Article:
Myanmar Blames Fake News Reports About Muslims For Damaging Its International Image

2017-01-03
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Rohingya Muslim children play inside Thet Kal Pyin displacement camp in Sittwe, western Myanmar's Rakhine state, Sept. 7, 2016.
Rohingya Muslim children play inside Thet Kal Pyin displacement camp in Sittwe, western Myanmar's Rakhine state, Sept. 7, 2016.
AFP

The Myanmar government on Tuesday said “fabricated” media stories and photos with incorrect captions about the treatment of minority Rohingya Muslims have caused global criticism of the Buddhist-majority country by the international community.

The government blamed propagandists for posting phony stories and photos of abuse that occurred in other countries or during previous communal violence in Rakhine, after the Oct. 9 attacks on three border guard posts in the northern townships of Maungdaw and Rathedaung near the Bangladesh border.

The Rohingya accuse the security forces that swept the area during a search for the attackers of committing atrocities against them and forcing them from their homes across the border. Human rights groups have published satellite photos showing burned villages and interviewed some of the tens of thousands of displaced refugees in next-door Bangladesh about raids.

The government has denied the allegations.

Propagandists posted fake news and described events that had happened in other places as ones that had occurred in Myanmar after the Oct. 9 attacks in Maungdaw, northern Rakhine State, said a press release issued on Monday by the State Counselor’s Office.

“Such intentionally fabricated news and photos were sent to international media, international human rights organizations, and governments in an attempt to cause misunderstandings about Myanmar,” it said.
Several videos and photos have emerged during the crackdown, purportedly showing security forces abusing Rohingya.

One photo that claims to show the bodies of Muslims slain by Rakhine Buddhists is actually one of Buddhist monks preparing to incinerate the bodies of victims of an earthquake in Tibet in 2010, according to the state-run Global New Light of Myanmar.

Another photo said to show rows of Muslim corpses burned by Rakhine Buddhists is actually dead bodies burned in a fuel tanker fire in the Congo in 2010, the newspaper said.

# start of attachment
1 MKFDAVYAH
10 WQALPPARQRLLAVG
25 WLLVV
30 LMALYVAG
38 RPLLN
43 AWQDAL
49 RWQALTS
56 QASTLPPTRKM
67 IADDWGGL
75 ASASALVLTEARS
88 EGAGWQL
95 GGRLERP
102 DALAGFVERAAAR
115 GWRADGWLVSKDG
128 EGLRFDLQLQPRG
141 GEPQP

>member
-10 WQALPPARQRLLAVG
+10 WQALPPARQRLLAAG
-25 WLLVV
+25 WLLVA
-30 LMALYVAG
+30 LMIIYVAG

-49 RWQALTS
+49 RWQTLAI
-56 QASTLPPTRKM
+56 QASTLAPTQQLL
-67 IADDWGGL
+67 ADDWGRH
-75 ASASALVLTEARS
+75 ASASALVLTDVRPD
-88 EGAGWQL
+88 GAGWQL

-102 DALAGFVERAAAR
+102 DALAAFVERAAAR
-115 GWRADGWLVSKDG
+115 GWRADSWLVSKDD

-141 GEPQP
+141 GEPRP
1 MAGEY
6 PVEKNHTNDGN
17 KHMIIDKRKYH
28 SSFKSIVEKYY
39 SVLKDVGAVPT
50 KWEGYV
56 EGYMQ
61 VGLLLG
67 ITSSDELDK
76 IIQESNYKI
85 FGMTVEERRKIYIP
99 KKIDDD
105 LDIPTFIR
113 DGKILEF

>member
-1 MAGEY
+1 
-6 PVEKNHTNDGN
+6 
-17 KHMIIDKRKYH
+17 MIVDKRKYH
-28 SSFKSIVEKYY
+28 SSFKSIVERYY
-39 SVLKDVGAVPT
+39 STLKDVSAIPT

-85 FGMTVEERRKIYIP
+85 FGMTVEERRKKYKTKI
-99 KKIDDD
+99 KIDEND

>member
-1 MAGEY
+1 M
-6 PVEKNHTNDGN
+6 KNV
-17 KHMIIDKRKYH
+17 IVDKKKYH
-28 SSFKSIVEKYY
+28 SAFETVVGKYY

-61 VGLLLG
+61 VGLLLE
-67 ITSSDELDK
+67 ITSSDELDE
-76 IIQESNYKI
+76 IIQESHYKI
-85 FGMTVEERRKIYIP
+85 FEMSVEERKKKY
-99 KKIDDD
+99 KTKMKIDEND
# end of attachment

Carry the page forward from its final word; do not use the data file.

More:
Earlier last December, the Myanmar government said it would take legal action against a British tabloid that published a fabricated report and false images allegedly showing an army soldier torturing a naked Rohingya child with a stun gun in Rakhine state.

Officers detained

In a rare move on Monday, however, Myanmar said it would take action against four policemen for participating in a video shot by another officer that shows them beating Rohingya residents during security operations in early November in Kotankauk village. The video was posted on Facebook.

"Those who [were] initially identified were detained," the State Counselor’s Office said in a statement. "Further investigations are being carried out to expose other police officers who beat villagers in the operation."

President’s Office spokesman Zaw Htay said the government intends to punish two policemen who took the video and who kicked a villager, and will release news about it.

“Some others were detained as well,” he said. “They have to perform their duty according to the law.”

The government has ordered every level of police not to violate human rights, he said.

“The government has time and again stressed the need to be careful with each and every action to make sure there is no violation of human rights and to act in line with the law,” Zaw Htay said.

Meanwhile, a fourth villager was found dead in Muslim-majority Maungdaw, the office said Tuesday, the latest local resident who appears to have been murdered in the last two weeks.

Swedu Armi, 30, disappeared after he went fishing on Dec. 28. His family found his body on Monday with injuries to his throat.

The other three Muslim men killed worked as local administrators in the area and suffered knife wounds. One was decapitated and found in a river.

Local officials have speculated that they were killed by other Muslims for cooperating with security forces that have had the area under lockdown since the border guard state attacks.

myanmar-yanghee-lee-un-envoy-july-26-2014-400.jpg
UN Special Rapporteur on the situation of human rights in Myanmar Yanghee Lee (C) speaks at a press conference prior to her departure from Yangon, July 26, 2014. Credit: AFP
UN rapporteur’s visit

In a related development, Yanghee Lee, the United Nation’s special rapporteur on the situation of human rights in Myanmar, is planning to arrive in Rakhine state around Jan. 8 for a three-day visit some of the villages affected by violence in Maungdaw and Rathedaung townships.

Lee has been critical of the government’s lack of improvement in its human rights treatment of Myanmar’s 1.1 million Rohingya, who are considered illegal immigrants from Bangladesh and denied the right to citizenship and access to social services.

“This visit is her [Lee’s] regular visit,” said Aye Win, the U.N.’s information official in Myanmar. “She visits Myanmar two times a year.”

“She will be in Myanmar for the report during the U.N. Human Rights Council conference that will be held in March,” he said.

Lee has completed four missions to Myanmar since she was appointed as U.N. envoy to the country in 2014.

During her previous visit, she traveled to Rakhine, Shan, and Kachin states for two weeks in late last June and early July.

She met with Muslim and Buddhist residents of religious and ethnically divided Rakhine in the capital Sittwe.

Reported by Kyaw Thu for RFA’s Myanmar Service. Translated by Khet Mar. Written in English by Roseanne Gerin.

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